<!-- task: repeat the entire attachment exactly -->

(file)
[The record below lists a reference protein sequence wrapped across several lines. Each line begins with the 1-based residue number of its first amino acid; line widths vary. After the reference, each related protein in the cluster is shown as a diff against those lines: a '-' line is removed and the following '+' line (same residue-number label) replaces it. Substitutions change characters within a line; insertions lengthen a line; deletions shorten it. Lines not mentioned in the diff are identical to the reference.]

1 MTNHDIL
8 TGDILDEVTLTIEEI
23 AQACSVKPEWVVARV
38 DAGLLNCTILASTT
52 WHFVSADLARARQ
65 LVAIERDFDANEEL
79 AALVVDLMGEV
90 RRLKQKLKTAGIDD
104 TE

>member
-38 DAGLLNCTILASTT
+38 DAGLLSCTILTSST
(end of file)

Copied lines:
[The record below lists a reference protein sequence wrapped across several lines. Each line begins with the 1-based residue number of its first amino acid; line widths vary. After the reference, each related protein in the cluster is shown as a diff against those lines: a '-' line is removed and the following '+' line (same residue-number label) replaces it. Substitutions change characters within a line; insertions lengthen a line; deletions shorten it. Lines not mentioned in the diff are identical to the reference.]

1 MTNHDIL
8 TGDILDEVTLTIEEI
23 AQACSVKPEWVVARV
38 DAGLLNCTILASTT
52 WHFVSADLARARQ
65 LVAIERDFDANEEL
79 AALVVDLMGEV
90 RRLKQKLKTAGIDD
104 TE

>member
-38 DAGLLNCTILASTT
+38 DAGLLSCTILTSST